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Ablation of cell-specific cholesterol synthesis affects cerebral β-amyloidosis

dc.contributor.advisorSaher, Gesine Dr.
dc.contributor.authorSpieth, Lena
dc.format.extentXXX Seitende
dc.titleAblation of cell-specific cholesterol synthesis affects cerebral β-amyloidosisde
dc.contributor.refereeBayer, Thomas Prof. Dr.
dc.description.abstractengCholesterol, an essential membrane component, among others modifies membrane fluidity and regulates cell signaling. CNS cholesterol metabolism is separated from peripheral cholesterol by specific properties of the blood-brain-barrier. Therefore, cholesterol homeostasis within the lipid-rich brain is maintained by ne novo synthesis. In principle, every brain cell is capable of synthesizing cholesterol although astrocytes are generally considered to be the major producers that subsequently release and horizontally transfer cholesterol via lipoproteins to other brain cells. Intriguingly, disturbances in CNS cholesterol metabolism have been linked to Alzheimer´s disease (AD). Major genetic risk factors for sporadic AD are gene variants of apolipoprotein E (ApoE) and the apolipoprotein J (ApoJ). These lipoprotein variants have been considered to not only affect horizontal cholesterol transfer but also seeding, spreading and clearance of senile plaques. Most importantly, the primary neuropathological hallmark, extracellular senile plaques composed of amyloid β-peptides, is influenced by amyloid precursor protein (APP) metabolism which is predominantly situated in cholesterol-rich membrane lipid rafts in neurons. However, how exactly disturbances of CNS cholesterol homeostasis contributes to its pathogenesis is elusive. This study is aimed at elucidating the role of de novo cholesterol synthesis in different cell types in mouse models of AD. The effect on amyloid burden by abolishing cholesterol synthesis in neurons, astrocytes, and microglia, respectively, was analyzed. This was achieved by cell-type specific genetically inactivated cholesterol synthesis gene Fdft1. The Fdft1 gene encodes squalene synthase which catalyzes the first committed step of cholesterol synthesis. Surprisingly, lack of cholesterol synthesis in neurons did not alter APP processing or amyloid plaque burden. In contrast, glial cholesterol synthesis influenced the density of amyloid plaques. Whereas the disturbance of cholesterol in astrocytes resulted in a decrease in amyloid plaques, unexpectedly, mice lacking cholesterol synthesis in microglia showed an extensive increase. Using a transcriptomic approach, it could be shown that microglial cholesterol was required to mount the full DAM (disease associated microglia) signature upon amyloid exposure. In contrast, coverage of amyloid plaques by microglia was surprisingly increased. This work unraveled important cell- and glia-type- specific differences in the role of cholesterol synthesis on plaque metabolism. The here presented data suggest sterol synthesis in glia cells as an important disease modifier with intriguing opposite effects of astrocytic and microglial cholesterol synthesis inactivation. In addition, the findings highlight the need for cell-type specificity in the development of cholesterol-targeting drugs to combat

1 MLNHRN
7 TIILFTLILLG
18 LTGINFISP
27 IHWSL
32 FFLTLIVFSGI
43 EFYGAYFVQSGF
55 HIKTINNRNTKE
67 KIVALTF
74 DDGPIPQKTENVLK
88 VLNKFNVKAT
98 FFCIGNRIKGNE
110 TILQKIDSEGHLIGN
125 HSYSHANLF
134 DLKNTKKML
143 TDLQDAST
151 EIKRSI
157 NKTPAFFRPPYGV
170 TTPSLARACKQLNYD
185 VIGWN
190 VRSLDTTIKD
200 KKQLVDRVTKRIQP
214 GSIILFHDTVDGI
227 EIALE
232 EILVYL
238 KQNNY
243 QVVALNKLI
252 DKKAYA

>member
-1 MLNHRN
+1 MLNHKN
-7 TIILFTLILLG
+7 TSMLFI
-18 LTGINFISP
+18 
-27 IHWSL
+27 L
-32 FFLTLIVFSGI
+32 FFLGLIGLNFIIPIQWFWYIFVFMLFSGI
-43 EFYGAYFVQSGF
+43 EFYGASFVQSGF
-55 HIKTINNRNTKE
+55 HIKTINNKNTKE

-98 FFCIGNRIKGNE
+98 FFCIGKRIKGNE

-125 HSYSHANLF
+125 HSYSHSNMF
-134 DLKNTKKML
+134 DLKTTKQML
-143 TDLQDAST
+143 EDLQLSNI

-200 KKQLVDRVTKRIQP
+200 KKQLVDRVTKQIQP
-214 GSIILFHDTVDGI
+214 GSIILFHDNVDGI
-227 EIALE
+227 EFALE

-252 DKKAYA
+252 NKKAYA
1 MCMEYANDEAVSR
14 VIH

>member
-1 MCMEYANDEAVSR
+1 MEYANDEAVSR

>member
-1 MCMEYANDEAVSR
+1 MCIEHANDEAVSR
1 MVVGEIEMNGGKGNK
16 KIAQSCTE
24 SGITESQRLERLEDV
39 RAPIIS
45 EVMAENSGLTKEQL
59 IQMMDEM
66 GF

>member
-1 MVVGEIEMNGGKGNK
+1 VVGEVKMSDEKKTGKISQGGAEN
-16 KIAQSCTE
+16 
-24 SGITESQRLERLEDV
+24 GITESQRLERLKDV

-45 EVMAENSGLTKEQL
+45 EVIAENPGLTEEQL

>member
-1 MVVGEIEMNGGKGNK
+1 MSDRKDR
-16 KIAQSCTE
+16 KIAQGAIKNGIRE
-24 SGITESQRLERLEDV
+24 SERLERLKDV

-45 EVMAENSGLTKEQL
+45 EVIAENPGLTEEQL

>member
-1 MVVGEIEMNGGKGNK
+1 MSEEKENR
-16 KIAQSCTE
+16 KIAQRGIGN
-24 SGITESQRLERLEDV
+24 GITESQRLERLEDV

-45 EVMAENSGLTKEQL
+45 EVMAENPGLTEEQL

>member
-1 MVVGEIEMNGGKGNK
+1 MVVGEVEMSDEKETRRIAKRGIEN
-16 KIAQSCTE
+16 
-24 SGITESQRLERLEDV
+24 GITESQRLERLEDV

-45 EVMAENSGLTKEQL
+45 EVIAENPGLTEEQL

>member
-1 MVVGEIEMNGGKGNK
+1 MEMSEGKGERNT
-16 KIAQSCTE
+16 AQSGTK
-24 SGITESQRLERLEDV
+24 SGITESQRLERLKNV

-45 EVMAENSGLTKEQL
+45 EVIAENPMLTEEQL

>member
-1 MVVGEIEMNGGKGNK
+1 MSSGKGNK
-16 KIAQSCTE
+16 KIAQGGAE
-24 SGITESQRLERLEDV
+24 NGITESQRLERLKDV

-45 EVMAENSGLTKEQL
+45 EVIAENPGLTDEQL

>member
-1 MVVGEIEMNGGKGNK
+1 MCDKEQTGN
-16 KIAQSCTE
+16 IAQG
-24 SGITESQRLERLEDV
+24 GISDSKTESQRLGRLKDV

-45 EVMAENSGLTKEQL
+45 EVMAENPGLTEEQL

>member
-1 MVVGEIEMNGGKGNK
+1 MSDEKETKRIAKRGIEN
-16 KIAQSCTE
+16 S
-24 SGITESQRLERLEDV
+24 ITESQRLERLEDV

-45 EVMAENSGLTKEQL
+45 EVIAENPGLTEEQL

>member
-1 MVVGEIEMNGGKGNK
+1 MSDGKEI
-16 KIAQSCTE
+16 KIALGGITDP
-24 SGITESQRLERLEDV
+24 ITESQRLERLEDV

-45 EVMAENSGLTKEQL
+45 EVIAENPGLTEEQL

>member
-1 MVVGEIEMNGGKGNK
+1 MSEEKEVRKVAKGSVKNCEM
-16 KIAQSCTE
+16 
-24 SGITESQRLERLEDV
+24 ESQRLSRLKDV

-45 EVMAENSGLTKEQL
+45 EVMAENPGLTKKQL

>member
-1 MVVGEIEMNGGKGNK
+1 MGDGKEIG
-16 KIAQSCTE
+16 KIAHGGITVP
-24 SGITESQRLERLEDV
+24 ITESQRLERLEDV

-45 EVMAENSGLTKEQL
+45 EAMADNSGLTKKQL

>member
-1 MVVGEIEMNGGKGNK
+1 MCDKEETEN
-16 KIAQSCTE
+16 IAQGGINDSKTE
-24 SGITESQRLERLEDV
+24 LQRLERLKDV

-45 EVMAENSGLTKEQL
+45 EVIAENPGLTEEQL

dc.contributor.coRefereeEhrenreich, Hannelore Prof. Dr. Dr.
dc.contributor.thirdRefereeBehr, Rüdiger Prof. Dr.
dc.contributor.thirdRefereeBoretius, Susann Prof. Dr.
dc.contributor.thirdRefereePosnien, Nico Dr.
dc.subject.engAlzheimer´s diseasede
dc.affiliation.instituteBiologische Fakultät für Biologie und Psychologiede
dc.subject.gokfullBiologie (PPN619462639)de
dc.notes.confirmationsentConfirmation sent 2023-03-14T06:15:01de

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